Adolphe Lafargue
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Adolphe Lafargue
Adolphe Jolna Lafargue
Louisiana State Representative for Avoyelles Parish

1892-1899
Aristide Barbin
James K. Bond
J. E. Didier
William A. Morrow
Judge of the Louisiana 10th District Court

1899-1912
Judge of the Louisiana 14th District Court

1912-1917
Personal details
Born(1855-10-03)October 3, 1855
Marksville, Louisiana, US
DiedJanuary 24, 1917(1917-01-24) (aged 61)
Marksville, Louisiana
Political partyDemocratic
Spouse(s)
  • Annie Winn Irion Lafargue
  • Emma Irion Lafargue
RelationsMalcolm Lafargue (grandson)
Alfred Briggs Irion (father-in-law)
Children4, including Alvan Lafargue
Alma mater
ProfessionNewspaper publisher; politician

Adolphe Jolna Lafargue (October 3, 1855 – January 24, 1917) was a lawyer, Democratic politician, and newspaper publisher in his native Marksville in Avoyelles Parish in south central Louisiana.[1]

Background

Descended from a prominent family originally from the Pyrenees Mountains, Lafargue's father, Pierre Adolphe Lafargue (1818-1869), was born in Orthez, France. The senior Lafargue later dropped "Pierre" from his name and was known only as "Adolphe Lafargue." While he was teaching school in Natchitoches Parish, he wed the former Zepherine Michel Zorich, a member of an influential family from the Rachal community. They had a daughter and two sons, Adolphe and Arnaud, both of whom became members of the Louisiana House of Representatives. The senior Lafargue subsequently became a professor of French and mathematics at the former Jefferson College in Convent in St. James Parish in South Louisiana and then at Tulane University in New Orleans, known then as the "University of Louisiana". He subsequently settled in Marksville and became superintendent of public instruction for Avoyelles Parish. In 1856, he founded Marksville High School. He was also a mayor of Marksville.[2] The senior Lafargue started the newspaper then named The Pelican and later The Marksville Villager.[3]

Career

Adolphe Jolna Lafargue was educated at the former Jefferson College and then studied law at what became Tulane University. He returned to Marksville in 1880 to publish and edit The Marksville Bulletin,[2] later The Marksville Weekly News, the name still in use. The publication is the oldest continuously operating newspaper in Louisiana.[4] In 1878, Adolphe Lafargue married Annie Winn Irion (1860-1890), the daughter of U.S. Representative Alfred Briggs Irion of Louisiana's 6th congressional district, which then stretched northward into Avoyelles Parish.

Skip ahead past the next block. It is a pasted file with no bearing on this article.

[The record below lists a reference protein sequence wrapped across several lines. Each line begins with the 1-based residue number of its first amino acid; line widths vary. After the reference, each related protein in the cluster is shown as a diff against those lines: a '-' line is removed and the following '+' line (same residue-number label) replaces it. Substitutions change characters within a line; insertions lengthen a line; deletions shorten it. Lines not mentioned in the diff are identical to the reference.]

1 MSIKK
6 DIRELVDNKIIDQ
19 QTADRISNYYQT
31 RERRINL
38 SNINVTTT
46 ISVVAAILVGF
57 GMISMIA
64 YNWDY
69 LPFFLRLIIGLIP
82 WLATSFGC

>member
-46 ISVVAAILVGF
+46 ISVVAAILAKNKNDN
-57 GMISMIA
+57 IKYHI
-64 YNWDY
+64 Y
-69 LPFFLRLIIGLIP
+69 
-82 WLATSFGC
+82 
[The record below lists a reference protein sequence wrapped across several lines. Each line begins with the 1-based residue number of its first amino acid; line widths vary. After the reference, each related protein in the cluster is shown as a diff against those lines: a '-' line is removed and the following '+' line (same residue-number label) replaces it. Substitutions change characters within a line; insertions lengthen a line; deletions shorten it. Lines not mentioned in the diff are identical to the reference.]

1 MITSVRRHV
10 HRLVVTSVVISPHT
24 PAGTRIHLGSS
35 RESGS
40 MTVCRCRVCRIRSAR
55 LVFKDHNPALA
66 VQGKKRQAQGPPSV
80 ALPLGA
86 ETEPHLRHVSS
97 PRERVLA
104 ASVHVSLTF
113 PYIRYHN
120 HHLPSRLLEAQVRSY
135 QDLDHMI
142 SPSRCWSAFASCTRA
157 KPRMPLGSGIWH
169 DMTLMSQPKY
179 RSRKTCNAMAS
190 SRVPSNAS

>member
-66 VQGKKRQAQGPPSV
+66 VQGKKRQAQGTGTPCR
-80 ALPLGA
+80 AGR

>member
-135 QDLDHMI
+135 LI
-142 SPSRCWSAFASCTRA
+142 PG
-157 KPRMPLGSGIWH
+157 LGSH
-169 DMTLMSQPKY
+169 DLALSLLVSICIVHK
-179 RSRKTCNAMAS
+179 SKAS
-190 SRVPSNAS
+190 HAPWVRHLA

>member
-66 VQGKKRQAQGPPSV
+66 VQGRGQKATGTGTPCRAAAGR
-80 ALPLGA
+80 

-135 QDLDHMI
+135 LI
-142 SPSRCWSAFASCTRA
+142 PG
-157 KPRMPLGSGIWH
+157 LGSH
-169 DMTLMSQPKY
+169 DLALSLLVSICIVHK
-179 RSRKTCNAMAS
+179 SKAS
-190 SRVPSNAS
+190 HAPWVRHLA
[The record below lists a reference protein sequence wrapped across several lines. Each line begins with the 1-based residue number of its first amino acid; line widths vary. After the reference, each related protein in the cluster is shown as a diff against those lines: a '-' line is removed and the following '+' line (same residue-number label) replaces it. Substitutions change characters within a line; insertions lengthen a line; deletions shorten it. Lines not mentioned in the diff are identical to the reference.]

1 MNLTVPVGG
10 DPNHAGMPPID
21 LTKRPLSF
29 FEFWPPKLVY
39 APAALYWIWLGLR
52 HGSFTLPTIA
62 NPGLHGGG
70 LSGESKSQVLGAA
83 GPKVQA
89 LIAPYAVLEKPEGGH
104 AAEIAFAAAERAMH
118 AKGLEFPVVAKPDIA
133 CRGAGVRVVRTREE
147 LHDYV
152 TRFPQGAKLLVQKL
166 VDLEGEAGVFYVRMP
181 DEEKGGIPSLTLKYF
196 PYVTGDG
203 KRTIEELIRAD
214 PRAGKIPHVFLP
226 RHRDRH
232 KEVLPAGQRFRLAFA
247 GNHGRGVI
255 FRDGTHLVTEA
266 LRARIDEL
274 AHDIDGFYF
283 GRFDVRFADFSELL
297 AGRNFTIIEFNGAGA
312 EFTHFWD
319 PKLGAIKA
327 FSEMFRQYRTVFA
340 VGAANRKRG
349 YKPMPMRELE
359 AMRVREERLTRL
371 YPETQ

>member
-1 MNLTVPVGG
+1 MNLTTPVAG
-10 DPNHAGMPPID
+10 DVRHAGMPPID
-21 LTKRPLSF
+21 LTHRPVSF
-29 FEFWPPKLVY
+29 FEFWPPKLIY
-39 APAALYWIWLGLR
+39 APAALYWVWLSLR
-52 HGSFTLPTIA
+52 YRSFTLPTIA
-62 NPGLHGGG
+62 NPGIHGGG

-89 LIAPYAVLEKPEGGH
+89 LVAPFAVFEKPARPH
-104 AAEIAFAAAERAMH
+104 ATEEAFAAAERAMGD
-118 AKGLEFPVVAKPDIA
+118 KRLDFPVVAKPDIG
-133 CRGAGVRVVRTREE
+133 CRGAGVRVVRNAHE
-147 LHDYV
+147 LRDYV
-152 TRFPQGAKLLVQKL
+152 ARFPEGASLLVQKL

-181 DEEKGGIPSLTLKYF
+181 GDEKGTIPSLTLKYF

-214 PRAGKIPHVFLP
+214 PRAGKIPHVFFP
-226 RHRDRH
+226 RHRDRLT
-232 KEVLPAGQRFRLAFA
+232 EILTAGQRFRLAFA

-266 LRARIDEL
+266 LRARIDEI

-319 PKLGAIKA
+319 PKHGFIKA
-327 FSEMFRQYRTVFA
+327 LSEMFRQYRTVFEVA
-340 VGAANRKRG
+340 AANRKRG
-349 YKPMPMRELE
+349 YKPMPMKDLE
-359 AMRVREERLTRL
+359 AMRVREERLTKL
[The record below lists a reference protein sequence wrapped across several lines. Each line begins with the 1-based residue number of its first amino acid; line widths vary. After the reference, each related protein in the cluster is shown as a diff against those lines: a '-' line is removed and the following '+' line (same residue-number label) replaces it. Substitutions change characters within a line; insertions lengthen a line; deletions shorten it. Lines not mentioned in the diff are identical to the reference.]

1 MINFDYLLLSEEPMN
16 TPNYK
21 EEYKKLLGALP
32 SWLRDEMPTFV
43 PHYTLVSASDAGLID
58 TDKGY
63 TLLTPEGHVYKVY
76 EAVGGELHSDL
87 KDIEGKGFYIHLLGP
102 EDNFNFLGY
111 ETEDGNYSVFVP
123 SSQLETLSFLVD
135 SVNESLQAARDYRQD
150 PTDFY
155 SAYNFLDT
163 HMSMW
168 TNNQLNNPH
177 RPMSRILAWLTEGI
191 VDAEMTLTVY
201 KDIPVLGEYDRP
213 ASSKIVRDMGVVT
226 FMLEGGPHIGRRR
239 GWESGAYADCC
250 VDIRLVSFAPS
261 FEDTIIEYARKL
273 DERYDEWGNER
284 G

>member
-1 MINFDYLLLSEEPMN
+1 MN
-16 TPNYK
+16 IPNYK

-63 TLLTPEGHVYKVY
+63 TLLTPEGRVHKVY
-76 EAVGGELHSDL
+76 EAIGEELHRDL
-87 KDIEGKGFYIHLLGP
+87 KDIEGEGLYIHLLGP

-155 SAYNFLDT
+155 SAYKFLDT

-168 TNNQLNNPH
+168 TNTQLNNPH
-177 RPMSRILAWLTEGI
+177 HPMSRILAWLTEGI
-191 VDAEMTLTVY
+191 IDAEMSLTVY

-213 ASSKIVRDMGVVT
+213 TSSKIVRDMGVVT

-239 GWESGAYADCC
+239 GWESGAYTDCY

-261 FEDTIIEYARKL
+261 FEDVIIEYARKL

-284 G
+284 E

In 1884, Governor Samuel D. McEnery named Lafargue the Avoyelles Parish assessor. In 1886, Lafargue was appointed clerk of court. Both positions are now elected.[2] Considered an excellent orator, Adolphe Lafargue was elected to the Louisiana House in 1892.[5] In 1899, near the end of his second legislative term, Governor Murphy J. Foster, Sr., named him to fill an unexpired term as judge of the state 10th Judicial District. In 1912, he was elected judge of the 14th District, a position that he held until shortly before his death.[2]

Family

Lafargue's brother, Arnaud D. Lafargue, served in the Louisiana House from 1916 to 1917. The brothers died the same year. Arnaud Lafargue was succeeded in the House by Willam A. Morrow, who eighteen years earlier had succeeded Adolphe Lafargue in the same position.[5]

Oldest son Walter Lafargue of Thibodaux was first the assistant principal of Thibodaux College and thereafter the long-term superintendent of schools in Lafourche Parish.[6] Third son Alvan Lafargue was a physician for fifty years and from 1926 to 1938 the three-term mayor of Sulphur in Calcasieu Parish in southwestern Louisiana. He had been one of the first settlers of Sulphur and founded a hospital and a bi-parish fair there.[7] A Lafargue grandson, Malcolm Lafargue, son of Edwin Louis Lafargue, was from 1941 to 1950 the U.S. Attorney for the Western District of Louisiana, based in Shreveport. He resigned to run unsuccessfully for the United State Senate against his fellow Democrat Russell B. Long.[8]

References

  1. ^ Henry E. Chambers (1925). History of Louisiana, Vol. 1. Chicago and New York City: American Historical Society, Inc. pp. 388-389. Retrieved 2015.
  2. ^ a b c d "Brief Family History". larc.tulane.edu. Retrieved 2015.
  3. ^ "Early Calcasieu Doctors". mcneese.edu. Archived from the original on July 19, 2011. Retrieved 2011.
  4. ^ "Newspapers of Avoyelles". angelfire.com. Retrieved 2011.
  5. ^ a b "Membership in the Louisiana House of Representatives, 1812-2016: Avoyelles parish" (PDF). house.louisiana.gov. Archived from the original (PDF) on October 6, 2014. Retrieved 2015.
  6. ^ "Genealogy search for Lafargues". louisianacajun.com. Archived from the original on November 26, 2010. Retrieved 2011.
  7. ^ "Lafargue, Alvan Henry". Louisiana Historical Association: A Dictionary of Louisiana Biography. Archived from the original on 2012-02-25. Retrieved 2011.
  8. ^ "M. E. Lafargue, Former District Attorney, Dies - Succumbs in Sleep Here at Age 54; Services Saturday". Shreveport Journal. March 28, 1963. pp. 1-A, 4-A.
Preceded by
Aristide Barbin

James K. Bond

Louisiana State Representative for Avoyelles Parish

Adolphe Jolna Lafargue
(alongside J. W. S. Harmanson and D. B. Hudson)
1892–1899

Succeeded by
J. E. Didier

William A. Morrow


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